But in the meantime it probably makes sense for them to focus on internal cost drivers like pharmacy departments, whose average annual inpatient drug spending shot up by more than 23% between 2013 and 2015. Without stanching that kind of bleeding, hospitals are unlikely to get as much value as they’d like from big-idea investments in the future.

HIMSS Puts Optimistic Spin On EMR Value Data

Posted on February 5, 2016 I Written By

Anne Zieger is veteran healthcare editor and analyst with 25 years of industry experience. Zieger formerly served as editor-in-chief of FierceHealthcare.com and her commentaries have appeared in dozens of international business publications, including Forbes, Business Week and Information Week. She has also contributed content to hundreds of healthcare and health IT organizations, including several Fortune 500 companies. She can be reached at @ziegerhealth or www.ziegerhealthcare.com.

After several years of EMR deployment, one would think that the EMR value proposition had been pretty well established. But the truth is, the financial and clinical return on EMRs still seems to be in question, at least where some aspects of their functioning are concerned.

That, at least, is what I took from the recent HIMSS “Value of Health IT Survey”  released earlier this month. After all, you don’t see Ford releasing a “Value of Cars Survey,” because the value of a car has been pretty much understood since the first ones rolled off of the assembly line more than a century ago.

Industry-wide, the evidence for the value of EMRs is still mixed. At minimum, the value proposition for EMRs is a remarkably tough case to make considering how many billions have been spent on buying, implementing and maintaining them. It’s little surprise that in a recent survey of CHIME members, 71% of respondents said that their top priority for the next 12 months was to realize more value from their EMR investment. That certainly implies that they’re not happy with their EMR’s value prop as it exists.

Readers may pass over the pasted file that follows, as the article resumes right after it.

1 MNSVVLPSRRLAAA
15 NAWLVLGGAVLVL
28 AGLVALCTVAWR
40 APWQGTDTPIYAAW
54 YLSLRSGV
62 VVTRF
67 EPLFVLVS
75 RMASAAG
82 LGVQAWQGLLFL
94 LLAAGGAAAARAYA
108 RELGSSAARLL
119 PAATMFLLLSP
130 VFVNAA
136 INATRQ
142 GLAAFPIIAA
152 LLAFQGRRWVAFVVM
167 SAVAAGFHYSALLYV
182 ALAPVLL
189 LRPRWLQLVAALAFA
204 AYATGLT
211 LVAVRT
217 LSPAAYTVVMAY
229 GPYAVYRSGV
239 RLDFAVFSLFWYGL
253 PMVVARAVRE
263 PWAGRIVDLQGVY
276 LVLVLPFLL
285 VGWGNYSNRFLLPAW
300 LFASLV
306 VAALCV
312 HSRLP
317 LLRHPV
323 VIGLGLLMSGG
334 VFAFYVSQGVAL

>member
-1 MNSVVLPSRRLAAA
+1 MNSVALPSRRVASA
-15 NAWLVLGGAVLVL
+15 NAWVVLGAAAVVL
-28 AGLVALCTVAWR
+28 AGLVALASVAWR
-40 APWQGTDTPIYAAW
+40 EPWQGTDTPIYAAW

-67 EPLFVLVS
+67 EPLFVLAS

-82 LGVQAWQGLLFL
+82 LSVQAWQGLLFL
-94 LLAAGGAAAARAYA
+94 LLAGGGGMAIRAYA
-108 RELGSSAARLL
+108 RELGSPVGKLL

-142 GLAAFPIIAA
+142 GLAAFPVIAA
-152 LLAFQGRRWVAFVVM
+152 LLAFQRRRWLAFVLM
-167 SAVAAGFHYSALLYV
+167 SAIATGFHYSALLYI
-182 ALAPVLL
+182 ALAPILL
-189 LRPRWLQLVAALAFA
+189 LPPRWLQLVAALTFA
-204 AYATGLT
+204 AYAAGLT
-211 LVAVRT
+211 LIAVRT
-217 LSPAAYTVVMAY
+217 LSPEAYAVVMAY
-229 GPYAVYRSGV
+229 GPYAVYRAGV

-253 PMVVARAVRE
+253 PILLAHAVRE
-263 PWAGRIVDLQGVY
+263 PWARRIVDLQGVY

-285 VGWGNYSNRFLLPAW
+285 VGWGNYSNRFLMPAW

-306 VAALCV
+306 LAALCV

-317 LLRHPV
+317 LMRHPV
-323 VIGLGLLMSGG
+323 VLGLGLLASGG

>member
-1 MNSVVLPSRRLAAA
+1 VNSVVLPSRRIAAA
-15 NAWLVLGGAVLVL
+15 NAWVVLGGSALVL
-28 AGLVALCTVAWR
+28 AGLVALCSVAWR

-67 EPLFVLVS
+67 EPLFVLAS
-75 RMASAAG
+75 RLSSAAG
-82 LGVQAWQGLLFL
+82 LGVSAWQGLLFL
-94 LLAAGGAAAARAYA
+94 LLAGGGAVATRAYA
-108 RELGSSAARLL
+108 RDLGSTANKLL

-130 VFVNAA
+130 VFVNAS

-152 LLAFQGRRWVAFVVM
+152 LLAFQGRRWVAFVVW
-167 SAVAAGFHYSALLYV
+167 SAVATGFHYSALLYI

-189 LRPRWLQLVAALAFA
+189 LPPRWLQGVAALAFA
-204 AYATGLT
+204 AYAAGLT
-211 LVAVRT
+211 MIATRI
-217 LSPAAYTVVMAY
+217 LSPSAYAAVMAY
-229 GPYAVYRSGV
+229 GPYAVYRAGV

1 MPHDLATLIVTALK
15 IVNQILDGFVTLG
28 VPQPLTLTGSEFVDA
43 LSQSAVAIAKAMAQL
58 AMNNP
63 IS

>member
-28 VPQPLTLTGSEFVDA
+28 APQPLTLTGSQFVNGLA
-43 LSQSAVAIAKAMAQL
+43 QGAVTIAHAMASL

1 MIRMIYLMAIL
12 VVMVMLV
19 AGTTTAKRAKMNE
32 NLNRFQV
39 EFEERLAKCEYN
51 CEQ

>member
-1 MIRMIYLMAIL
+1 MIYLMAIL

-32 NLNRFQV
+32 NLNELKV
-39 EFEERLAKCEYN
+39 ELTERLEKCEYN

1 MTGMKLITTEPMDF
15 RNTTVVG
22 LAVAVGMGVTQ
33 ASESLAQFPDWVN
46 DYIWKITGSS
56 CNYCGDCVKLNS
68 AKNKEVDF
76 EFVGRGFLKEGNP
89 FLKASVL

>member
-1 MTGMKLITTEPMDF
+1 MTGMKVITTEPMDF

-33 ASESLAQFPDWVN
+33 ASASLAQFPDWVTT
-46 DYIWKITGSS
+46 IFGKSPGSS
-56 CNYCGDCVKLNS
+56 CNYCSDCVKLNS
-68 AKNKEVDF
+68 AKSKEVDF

So, on to the HIMSS survey. To do the research, HIMSS reached out to 52 executives, drawn exclusively from either HIMSS Analytics EMRAM Stage 6 or 7, or Davies Award winning hospitals. In other words, these respondents represent the creme de la creme of EMR implementors, at least as HIMSS measures such things.

HIMSS researchers measured HIT value perceptions among this elite group by sorting responses into one of five areas: Satisfaction, Treatment/Clinical, Electronic Information/Data, Patient Engagement and Population Management and Savings.

HIMSS’ topline conclusion — its success metric, if you will — is that 88 percent of execs reported at least one positive outcome from their EMR. The biggest area of success was in the Treatment/Clinical area, with quality performance of the clinical staff being cited by 83% of respondents. Another area that scored high was savings, with 81% reporting that they’d seen some benefits, primarily in coding accuracy, days in accounts receivable and transcription costs.

On the other end of the scale, execs had to admit that few of their clinical staffers are satisfied with their EMRs. Only 29% of execs said that their EMR had increased physician satisfaction, and less than half (44%) said their nurses were more satisfied. If that isn’t a red flag I don’t know what is.

Admittedly, there are positive results here, but you have to consider the broader context for this study. We’re talking about a piece of software that cost organizations tens or even hundreds of millions of dollars, upon which many of their current and future plans rest. If I told you that my new car’s engine worked and the wheels turned, but that the brakes were dodgy, fuel economy abysmal and the suspension bumpy, wouldn’t you wonder whether I should have bought it in the first place?